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When it comes to investing there are many man-made myths out there.

Or simply, things we have told ourself to keep investing at an arm’s length away.

Things like:

When I have more savings

When I have no debt

When I buy a house

When I get older

These just a few things I have heard come up for women. But today I wanted to debunk the top 5 myths of investing so that you could start taking advantage of this very important wealth-building strategy.

Myth # 1: You should have no debt before you start investing.


This is not necessarily true!

Not all debt is actually created equal. Not all debt is bad either.

Some different types of debt could be auto loans, personal credit cards, student loans, and a mortgage.

The key when deciding if you should invest while you have debt is knowing what the interest rate for your debt is.

The average return in the S&P 500 after inflation runs about 7% per year. So, if your debt interest is higher than that, you will be better off getting the high-interest debt paid down first.

However, things like car loans and mortgages usually have pretty low-interest rates. This is especially true because we’ve experienced a decade of impressively low-interest rates thanks to the financial crisis of 2008.

Rates are starting to even come back down, so take a look at your rates and decide if there is any room to get them even lower.

I have known people that have been dead set on paying off a car loan (that they’re paying very low interest on) before they even think about contributing more to retirement.

This can be a grave mistake in the long run of allocating funds to the wrong places when it could be working harder for you.

So, myth busted!


Myth # 2: You have to have an emergency fund to begin investing.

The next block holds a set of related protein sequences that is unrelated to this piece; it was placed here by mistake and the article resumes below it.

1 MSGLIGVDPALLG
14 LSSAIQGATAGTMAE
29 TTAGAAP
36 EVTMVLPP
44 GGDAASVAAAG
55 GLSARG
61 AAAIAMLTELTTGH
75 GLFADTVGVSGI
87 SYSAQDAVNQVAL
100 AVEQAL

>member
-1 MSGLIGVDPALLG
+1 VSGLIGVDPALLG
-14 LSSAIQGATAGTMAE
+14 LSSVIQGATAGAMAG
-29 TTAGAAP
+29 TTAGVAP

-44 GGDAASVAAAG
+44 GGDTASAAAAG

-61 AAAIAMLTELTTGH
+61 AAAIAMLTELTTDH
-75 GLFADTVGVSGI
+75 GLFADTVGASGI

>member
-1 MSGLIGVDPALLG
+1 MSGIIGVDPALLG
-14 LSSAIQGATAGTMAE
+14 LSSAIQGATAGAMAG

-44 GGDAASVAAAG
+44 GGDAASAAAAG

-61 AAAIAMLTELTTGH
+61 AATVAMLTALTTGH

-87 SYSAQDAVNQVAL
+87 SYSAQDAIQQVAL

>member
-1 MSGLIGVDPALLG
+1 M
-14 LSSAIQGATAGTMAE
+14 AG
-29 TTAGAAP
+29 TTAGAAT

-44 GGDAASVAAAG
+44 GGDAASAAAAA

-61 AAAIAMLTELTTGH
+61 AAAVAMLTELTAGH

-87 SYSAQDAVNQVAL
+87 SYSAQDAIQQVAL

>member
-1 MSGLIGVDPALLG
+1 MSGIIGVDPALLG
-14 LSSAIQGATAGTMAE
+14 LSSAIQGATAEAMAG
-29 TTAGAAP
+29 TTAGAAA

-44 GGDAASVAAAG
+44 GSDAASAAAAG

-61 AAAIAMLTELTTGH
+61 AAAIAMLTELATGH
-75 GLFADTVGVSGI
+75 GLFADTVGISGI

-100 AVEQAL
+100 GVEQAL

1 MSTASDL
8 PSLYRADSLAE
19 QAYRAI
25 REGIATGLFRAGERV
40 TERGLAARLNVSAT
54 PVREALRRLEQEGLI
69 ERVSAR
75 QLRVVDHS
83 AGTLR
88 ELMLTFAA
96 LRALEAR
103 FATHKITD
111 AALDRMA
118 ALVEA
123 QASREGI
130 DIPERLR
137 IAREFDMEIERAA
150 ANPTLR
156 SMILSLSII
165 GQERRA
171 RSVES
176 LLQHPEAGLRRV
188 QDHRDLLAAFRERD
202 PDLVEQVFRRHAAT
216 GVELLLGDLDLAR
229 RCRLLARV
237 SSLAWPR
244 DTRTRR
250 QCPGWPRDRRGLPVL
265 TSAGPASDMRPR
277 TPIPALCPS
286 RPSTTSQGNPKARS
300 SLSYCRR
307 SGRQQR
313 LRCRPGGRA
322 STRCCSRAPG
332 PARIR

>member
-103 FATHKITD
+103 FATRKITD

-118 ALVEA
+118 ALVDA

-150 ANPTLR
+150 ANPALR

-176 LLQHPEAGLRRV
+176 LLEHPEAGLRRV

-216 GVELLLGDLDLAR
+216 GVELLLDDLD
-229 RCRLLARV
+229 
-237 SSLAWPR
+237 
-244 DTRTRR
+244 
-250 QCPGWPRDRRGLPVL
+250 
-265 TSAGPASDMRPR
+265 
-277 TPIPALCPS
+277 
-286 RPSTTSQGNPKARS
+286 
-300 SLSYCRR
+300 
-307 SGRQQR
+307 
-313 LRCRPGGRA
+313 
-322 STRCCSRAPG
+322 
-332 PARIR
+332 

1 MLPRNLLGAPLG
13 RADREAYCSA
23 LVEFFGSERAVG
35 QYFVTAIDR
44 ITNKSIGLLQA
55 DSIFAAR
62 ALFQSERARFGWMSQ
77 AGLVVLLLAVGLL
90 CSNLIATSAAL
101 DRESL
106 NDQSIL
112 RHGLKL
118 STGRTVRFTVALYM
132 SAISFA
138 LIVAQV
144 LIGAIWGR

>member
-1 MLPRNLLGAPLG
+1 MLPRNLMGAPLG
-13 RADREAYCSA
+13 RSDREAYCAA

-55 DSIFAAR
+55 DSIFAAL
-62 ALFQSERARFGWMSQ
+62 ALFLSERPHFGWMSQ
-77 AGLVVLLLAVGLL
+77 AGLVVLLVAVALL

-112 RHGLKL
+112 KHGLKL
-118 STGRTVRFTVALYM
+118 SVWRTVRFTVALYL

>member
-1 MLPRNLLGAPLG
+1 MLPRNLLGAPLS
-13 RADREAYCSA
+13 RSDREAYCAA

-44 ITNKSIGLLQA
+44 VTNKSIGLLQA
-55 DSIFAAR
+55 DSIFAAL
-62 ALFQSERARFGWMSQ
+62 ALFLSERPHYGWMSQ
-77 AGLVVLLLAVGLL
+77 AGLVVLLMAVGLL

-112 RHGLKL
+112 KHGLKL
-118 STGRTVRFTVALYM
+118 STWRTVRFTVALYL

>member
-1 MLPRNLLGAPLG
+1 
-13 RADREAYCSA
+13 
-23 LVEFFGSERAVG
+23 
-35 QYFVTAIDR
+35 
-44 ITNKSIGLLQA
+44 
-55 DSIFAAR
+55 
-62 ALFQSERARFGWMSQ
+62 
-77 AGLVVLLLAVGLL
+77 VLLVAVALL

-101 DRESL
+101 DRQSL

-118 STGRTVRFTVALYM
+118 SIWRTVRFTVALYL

Emergency funds are a crucial part of every financial plan.

They’re so important because if you don’t have one, you can be forced to charge up high-interest debt again or take money out of retirement plans with a penalty (and you have to pay taxes on it, too).

Ideally, you want 3-6 months of living expenses saved up.

However, depending on your situation, you may be able to both contribute to retirement and save for your emergencies.

It’s all about balance & finesse here.

There is a benefit for tax purposes for deferring money into a qualified retirement fund, so that is also something to keep in mind. It’s basically an extra bonus while you balance retirement savings and emergency savings.

The key is to have a strong handle on your budget and cash flow every month and know how “high-risk” you are in terms of needing your emergency fund.

Do you work from home and avoid a lot of driving? This could help your odds of any type of car accident and needing to shell out an unexpected deductible.

Do you have longevity at your job? This also may reduce your risk of losing your job.

Do you have a pretty easy backup plan that could save you a lot of living expenses? Like, living with a friend or family member? This would help cut down on your need for a large fund while you figure things out.

Lastly, do you have kids? This could increase your need for an emergency fund and you may need to focus more on it than others.

How much debt do you already have? Do you live in a 1 or 2 income household (spouse)?

Do you see how situations can really affect the need?

So, if you’re lower risk, you may be able to easily contribute to both investing and your emergency fund at the same time.

If you’re higher risk, you may need to focus more on your emergency fund, but that doesn’t mean you can’t put something into retirement, even if it’s small.